Monthly Archives: June 2020

UK’s Largest Indian Dating Website removes Question on Skin Tone

23rd June 2020

We reported in our spring newsletter that an Asian dating website was responsible by means of an algorithm to exclude Scheduled Castes (Dalits) from certain matches., a marriage site for the Indian community in the UK, the US and elsewhere, is back in the headlines again.

Originally, subscribers to the website were asked how dark or light their skin tone was – it is commonly believed that a darker skin tone denotes a lower caste and that lighter skin tones are more desirable. Following the Black Lives Matter movement, a subscriber from the US started a petition to remove the colour filter from the website, and after garnering more than 1500 signatures in just 14 hours, decided to remove it.

While this is a victory, it is disturbing that several subscribers have reported that previously they were rejected by potential matches, based on their skin tone. Although the severity of caste discrimination suffered amongst the Diaspora in the west is milder in comparison to those in South Asia, there is obviously much that still has to be done to tackle both conscious and unconscious bias.

On the website, it is still possible to search for partners by caste, and while many members in the UK add that caste is no bar to finding a suitable partner, not all of them do. For those who refuse to put their caste down, we do not know whether this is embarrassment or concern over not finding someone should they mention that they are a member of a Scheduled Caste, or whether it is because caste is genuinely not an issue that concerns them when looking for a spouse.

Whether we like it or not, caste remains an identifier for some in the diaspora – and skin tone just another method of making a judgement.

6 States in India Change their Labour Laws at Significant Cost to Workers and their Rights

16th June 2020

Labour laws are considered to be one of the most important tools in protecting the workforce from exploitation, ensuring anything from the maximum number of working hours to health and safety at work. Why, then, are some states in India throwing out the rulebooks?

Supposedly this is in response to assisting the economy in recovering from the Covid-19 crisis, while some have suggested that it may be an attempt to steal back some of the cheap labour market from China. Regardless of the reason, Uttar Pradesh, Madhya Pradesh, Gujarat, Rajasthan, Himachal Pradesh and Punjab are all making changes that contravene the International Labour Organisation’s (ILO) conventions. The government in Uttar Pradesh is aiming for a three-year exemption from current labour laws, including those that relate to settling industrial disputes, occupational safety, and health and working conditions. Trades unions, contract workers and migrant labourers are also in their firing line. In many of the affected states working shifts will be increased from 8 hours to 12 hours, and the working week increased from 48 hours to 72 hours a week. Furthermore, no inspections will be carried out if the firm has less than 50 workers.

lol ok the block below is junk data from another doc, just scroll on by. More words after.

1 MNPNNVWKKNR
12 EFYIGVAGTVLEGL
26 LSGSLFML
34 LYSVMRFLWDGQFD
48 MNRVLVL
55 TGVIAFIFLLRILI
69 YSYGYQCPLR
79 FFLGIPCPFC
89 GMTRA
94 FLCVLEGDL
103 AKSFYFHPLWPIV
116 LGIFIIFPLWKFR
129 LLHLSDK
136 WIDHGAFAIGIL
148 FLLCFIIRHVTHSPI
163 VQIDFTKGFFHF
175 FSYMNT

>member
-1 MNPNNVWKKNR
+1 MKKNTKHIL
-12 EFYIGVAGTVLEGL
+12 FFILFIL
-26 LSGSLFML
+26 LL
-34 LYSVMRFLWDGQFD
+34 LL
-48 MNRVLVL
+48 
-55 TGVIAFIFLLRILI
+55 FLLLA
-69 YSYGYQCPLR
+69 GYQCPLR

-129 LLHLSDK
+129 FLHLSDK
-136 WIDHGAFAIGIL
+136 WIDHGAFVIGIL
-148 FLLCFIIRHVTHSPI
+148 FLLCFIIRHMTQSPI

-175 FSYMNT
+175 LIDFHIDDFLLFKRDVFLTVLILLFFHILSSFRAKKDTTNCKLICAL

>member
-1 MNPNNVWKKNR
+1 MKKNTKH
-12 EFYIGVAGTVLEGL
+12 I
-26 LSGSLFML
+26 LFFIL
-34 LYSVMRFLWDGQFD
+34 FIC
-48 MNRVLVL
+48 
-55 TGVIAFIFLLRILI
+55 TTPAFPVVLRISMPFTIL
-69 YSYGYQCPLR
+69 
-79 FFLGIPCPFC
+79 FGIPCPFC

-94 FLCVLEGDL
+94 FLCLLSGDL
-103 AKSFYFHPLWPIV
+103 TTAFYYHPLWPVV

During the current crisis, labour net-importing states have seen a shortage of workers, which has driven up wages. Consequently, some states have attempted to restrict migrant labour from returning home – the Gujarat government is even considering allowing factories to start disciplinary proceedings against workers who have returned to their home state, despite this being against Article 23 of the Constitution, which provides a ‘right against exploitation’.

After spending the early years of the 21st century attempting to amend and modernise labour laws, India has taken a massive step backwards in protecting the rights of workers. Criticism has been levelled at the country not only by a number of trades unions who have been organising protests, but internationally as well. DSN-UK fully endorses the statement issued by the Ethical Trading Initiative calling on its members to take steps to increase dialogue, and it is hoped that the British government will voice its concerns to India and ensure that workers’ rights remain inviolable.